A few weeks ago, I reviewed the JPGasPDF software, which converts photos into PDFs, easy for sending to relatives or just for storing. But a reader ran up against a failing.
At its simplest, Photo Caption Creator adds a panel below your photo where you can enter any details you want about the individual picture.
The program allows you to make a title for your multi-photo PDF presentation, but does nothing about identifying each photo. By coincidence, a generous California man has the answer.
Photo Caption Creator is a relatively small (1.5MB download) and extremely simple program that loads photos and allows you to add one or many captions to each one. The captions can be as simple as what you see in a newspaper, for example, or can be placed or scrawled on the photo itself.
The original version of the software leaves the original photo untouched, and invites you to enter a new filename when you save the changed photo with its caption.
It adds a panel below the photo to type or copy the caption, and the size of the panel scales to the size of the font and the number of lines you enter.
Pretty well everything can be customised, starting with the colour of the panel where you will add the caption. You can use any size, colour and style of any font you want, centred or flush left. The programme is a display of "what you see is what you get", with an editing box below the photo and simple toolbar. The finished product is displayed as you type or adjust your caption.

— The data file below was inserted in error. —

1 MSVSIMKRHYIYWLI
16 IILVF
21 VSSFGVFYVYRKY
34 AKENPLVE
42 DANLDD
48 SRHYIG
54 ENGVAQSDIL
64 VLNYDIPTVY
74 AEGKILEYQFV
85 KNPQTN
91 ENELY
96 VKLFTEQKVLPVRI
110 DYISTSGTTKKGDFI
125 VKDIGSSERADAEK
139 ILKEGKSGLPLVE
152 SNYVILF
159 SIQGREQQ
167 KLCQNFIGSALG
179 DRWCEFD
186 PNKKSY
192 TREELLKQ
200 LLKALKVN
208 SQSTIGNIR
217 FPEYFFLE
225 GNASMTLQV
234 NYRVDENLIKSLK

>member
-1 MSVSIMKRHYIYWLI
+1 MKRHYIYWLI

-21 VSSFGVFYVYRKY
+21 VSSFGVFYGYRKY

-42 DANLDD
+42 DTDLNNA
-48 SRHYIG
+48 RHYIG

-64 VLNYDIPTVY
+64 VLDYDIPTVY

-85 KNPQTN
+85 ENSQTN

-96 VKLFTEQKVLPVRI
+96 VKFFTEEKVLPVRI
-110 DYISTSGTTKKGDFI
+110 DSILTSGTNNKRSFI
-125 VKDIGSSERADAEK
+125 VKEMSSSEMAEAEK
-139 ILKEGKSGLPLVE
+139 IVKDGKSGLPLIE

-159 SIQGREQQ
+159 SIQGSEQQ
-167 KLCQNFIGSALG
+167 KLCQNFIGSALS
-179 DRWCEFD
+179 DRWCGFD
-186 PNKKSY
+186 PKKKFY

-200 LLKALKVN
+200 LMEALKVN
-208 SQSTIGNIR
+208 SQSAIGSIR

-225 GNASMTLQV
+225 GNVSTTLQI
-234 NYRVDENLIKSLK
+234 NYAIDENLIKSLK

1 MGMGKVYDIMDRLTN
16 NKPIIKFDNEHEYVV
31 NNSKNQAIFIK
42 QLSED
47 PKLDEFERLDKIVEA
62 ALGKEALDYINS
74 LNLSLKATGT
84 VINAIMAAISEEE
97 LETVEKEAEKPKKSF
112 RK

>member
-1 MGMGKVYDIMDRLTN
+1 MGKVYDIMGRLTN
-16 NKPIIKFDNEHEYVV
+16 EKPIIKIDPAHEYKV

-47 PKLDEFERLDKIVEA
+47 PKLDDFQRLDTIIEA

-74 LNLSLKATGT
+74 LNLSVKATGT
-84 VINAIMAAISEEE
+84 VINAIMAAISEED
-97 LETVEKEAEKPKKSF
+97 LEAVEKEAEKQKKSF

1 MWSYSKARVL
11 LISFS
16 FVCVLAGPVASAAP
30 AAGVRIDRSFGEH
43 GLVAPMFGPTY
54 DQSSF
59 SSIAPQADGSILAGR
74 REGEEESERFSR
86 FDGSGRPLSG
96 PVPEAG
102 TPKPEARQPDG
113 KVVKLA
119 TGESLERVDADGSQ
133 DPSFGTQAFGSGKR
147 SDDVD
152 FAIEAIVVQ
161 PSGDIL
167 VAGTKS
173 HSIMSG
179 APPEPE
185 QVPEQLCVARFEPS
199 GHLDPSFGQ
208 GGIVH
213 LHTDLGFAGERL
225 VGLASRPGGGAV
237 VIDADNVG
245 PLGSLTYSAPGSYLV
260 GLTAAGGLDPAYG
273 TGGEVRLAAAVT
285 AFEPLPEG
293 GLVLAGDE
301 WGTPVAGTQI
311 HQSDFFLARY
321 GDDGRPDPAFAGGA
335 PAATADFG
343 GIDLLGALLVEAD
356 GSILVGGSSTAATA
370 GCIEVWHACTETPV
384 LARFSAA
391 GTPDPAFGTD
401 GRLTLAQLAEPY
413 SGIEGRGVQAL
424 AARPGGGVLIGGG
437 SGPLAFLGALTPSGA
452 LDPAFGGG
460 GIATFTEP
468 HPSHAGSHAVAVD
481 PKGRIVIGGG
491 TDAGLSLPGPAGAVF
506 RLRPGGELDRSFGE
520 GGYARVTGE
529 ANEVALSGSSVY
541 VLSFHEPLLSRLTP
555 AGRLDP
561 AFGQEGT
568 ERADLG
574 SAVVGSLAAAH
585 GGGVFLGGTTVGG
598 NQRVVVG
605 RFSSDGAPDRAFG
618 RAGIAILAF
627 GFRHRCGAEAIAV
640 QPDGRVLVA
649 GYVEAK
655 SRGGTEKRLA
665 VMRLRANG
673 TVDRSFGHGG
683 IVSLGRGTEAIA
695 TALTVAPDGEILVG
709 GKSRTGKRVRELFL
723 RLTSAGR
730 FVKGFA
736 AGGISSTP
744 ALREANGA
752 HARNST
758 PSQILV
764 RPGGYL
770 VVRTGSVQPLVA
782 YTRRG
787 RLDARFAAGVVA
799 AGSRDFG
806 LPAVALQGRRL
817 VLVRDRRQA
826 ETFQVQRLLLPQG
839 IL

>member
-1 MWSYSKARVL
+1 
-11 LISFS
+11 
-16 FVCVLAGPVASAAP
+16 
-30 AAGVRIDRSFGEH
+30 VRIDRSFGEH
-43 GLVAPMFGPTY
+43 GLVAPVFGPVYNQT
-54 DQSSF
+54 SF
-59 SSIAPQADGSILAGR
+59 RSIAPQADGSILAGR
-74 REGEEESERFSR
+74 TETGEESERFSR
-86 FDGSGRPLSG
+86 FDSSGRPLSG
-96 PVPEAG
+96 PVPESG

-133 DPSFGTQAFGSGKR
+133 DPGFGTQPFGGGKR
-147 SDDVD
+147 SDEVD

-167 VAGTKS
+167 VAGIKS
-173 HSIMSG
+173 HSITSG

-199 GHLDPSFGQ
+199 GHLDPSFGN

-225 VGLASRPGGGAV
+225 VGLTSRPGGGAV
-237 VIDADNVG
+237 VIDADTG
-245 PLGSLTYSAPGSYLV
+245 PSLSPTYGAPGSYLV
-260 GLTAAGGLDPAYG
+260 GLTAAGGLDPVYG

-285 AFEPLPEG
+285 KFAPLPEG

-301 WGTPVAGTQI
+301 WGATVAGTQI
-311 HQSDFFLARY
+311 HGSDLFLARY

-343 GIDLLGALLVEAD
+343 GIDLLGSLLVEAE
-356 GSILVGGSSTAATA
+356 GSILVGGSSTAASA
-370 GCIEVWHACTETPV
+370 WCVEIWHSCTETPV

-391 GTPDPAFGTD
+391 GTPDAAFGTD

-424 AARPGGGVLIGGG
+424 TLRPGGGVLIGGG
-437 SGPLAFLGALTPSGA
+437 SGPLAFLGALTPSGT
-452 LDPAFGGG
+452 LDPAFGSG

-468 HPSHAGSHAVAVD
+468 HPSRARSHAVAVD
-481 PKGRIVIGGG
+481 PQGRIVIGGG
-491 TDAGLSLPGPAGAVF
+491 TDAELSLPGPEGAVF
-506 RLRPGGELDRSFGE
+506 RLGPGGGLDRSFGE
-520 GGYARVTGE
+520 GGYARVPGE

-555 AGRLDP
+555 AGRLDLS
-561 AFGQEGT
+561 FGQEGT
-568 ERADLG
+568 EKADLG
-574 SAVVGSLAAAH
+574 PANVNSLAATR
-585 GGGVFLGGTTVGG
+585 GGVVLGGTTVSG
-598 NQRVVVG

This reveals one of the small problems with Photo Caption Creator that I hope is fixed as author Rick Shinholt improves on his creation.
There is no word wrap, so if your caption is more than one line (which it probably is), you have to put in line breaks manually.
Mr Shinholt has, however, reworked the whole concept of the programme for Ver 2, which he offered in beta version as I wrote this.
In addition to adding the caption to the bottom of the unaltered photo _ as above _ you can now put one or many captions on the photo itself. So in a photo with several people, for example, you could put a small caption on each person to identify them. I have mixed emotions here. But if you are careful to only use copies of your photos to plaster unremoveable captions, it's a terrific feature. Otherwise, it's like writing on a paper photo with a ballpoint pen; it is forever altered. Mr Shinholt keeps Photo Caption Creator, along with a helpful, illustrated introduction to the software, at his interesting website ricksideas.com.
About the author
- Writer: Wanda Sloan